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What do you think about Tyrone Lue’s illness? People say LeBron coaches the team anyway but people also admire Tyrone. Someone suggested stress as the chief architect of Lue’s condition.

Do you think Kansas can beat Villanova? Neal at LifePointe suggested that, in the NBA, teams play seven games for a championship and in college ball, one game, one way or another, decides the winner. [Whoops: ‘Nova’s three-pointers seized the game for them.] So that is a factor, the idea that on any given day one team can beat another. [Time gets mixed up in my life these days; Villanova winning it all, I think, makes Kansas look better.]

What do you think the Lege will do about taxes? Such a tough job down there. I love reading about John McCollister’s votes and positions. What do you think John Y. [his late father and former member of U.S. House of Representatives from Omaha] would think about that?

Do you think I can write one more column on a neutral subject or stop ignoring the elephant in the room? A loaded “harrumph” greets this question.

Do you think Moos will give Miles an extension? Our basketball coach seems to be such a nice, smart, good coach of a person. What do I know anyway? Moos gave the greatest quote to the Lincoln Journal Star; I’ll read it to you: “I learned a long time ago, do what you can and control what you can and go with the flow with the things you cannot control.” This was in reference to our fifth seed in the NIT, which dismayed the team and coaches. An up-to-date version of the hallowed Serenity Prayer.

Are you going to watch the spring game? And I wonder if Annie will. She pays $10 extra each month on her television bill to get the Big Ten channel in Boston. I’ll have to depend on the sports writers for an assessment of the team, then, since I understand so little about the game of football.

The photograph that comes up when I log onto my computer is of us as much younger political stalwarts, in the town square of Schuyler, either when you worked for Roman [Hruska] or when we organized the Republican caravan. I circulated through the crowd with a clipboard and wrote down people’s names and addresses and I suspect you were engaged in weightier matters, such as hugging me, in the photo. We were young and sort of cute, and thought we knew exactly how to do the world, at least the world we had chosen for ourselves! I love looking at it. Remember when Roman spoke Czech there and the glow on people’s faces was as if they’d seen the second coming?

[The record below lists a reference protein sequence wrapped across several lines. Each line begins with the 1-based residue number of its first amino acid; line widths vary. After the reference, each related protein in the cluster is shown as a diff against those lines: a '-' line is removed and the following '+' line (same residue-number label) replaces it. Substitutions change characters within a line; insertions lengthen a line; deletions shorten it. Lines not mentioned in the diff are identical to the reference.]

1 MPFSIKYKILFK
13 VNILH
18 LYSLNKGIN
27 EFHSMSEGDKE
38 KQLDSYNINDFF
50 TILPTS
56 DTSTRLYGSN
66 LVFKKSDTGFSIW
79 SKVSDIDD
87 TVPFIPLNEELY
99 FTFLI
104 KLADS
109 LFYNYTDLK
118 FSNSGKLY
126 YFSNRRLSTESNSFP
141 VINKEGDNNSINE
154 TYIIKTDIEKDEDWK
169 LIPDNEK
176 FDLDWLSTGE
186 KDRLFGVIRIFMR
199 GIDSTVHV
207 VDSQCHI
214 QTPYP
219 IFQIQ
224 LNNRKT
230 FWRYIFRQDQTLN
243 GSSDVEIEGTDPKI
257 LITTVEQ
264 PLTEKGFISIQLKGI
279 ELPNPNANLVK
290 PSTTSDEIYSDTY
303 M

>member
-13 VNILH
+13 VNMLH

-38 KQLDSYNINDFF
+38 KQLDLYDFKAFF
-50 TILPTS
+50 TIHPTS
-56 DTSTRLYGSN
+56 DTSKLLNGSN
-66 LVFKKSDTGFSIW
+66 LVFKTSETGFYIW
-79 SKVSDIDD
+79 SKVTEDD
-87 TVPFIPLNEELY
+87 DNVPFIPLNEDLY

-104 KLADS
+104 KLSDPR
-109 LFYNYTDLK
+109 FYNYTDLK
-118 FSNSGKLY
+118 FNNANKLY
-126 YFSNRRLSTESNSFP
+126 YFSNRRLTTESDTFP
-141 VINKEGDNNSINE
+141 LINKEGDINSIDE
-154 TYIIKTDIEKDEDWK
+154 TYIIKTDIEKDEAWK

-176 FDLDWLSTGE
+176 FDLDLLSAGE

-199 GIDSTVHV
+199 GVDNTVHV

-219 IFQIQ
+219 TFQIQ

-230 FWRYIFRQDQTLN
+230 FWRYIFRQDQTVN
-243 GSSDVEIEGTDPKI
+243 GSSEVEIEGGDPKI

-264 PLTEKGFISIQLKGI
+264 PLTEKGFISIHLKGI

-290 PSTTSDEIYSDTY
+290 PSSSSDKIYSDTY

Do you understand why Ndamukong Suh went to the Los Angeles Rams? There’s the sweetest story online about a youngster who researched Suh’s life for a “favorite person” class project and got an A from his teacher who, before, thought this former All-American was not a suitable subject.

Did you read what Tilman Fertitta, billionaire owner of the Houston Rockets, said about Americans loving their local sports teams?

“This is a sports world. We live in America and there’s a huge part of every population in America where this is what they get up and they think about every day, their home sports team. I love owning the Houston Rockets, my family loves owning ‘em. We would never trade this.” What a heartfelt description of the power of a local sports team!

No longer do I get answers to these silly questions or comments, yet I can probably make up what I would have heard before Charley Thone left this earth a few weeks ago, at 94 years of age, great messages of farewell offered by so many, and a fine celebration service designed by his three girls and their mother, i.e. me, and his law associates and political comrades.

When does one stop asking questions or commenting to a partner of 65 years? Never, I hope. The trivial and the daily make up a lot of our lives, worth cherishing and bringing along into this new normal of a present.

(Ruth Raymond Thone feels unmoored since her husband died March 7, sometimes bewildered, and always and forever supported and succored by her friends. She may be reached at




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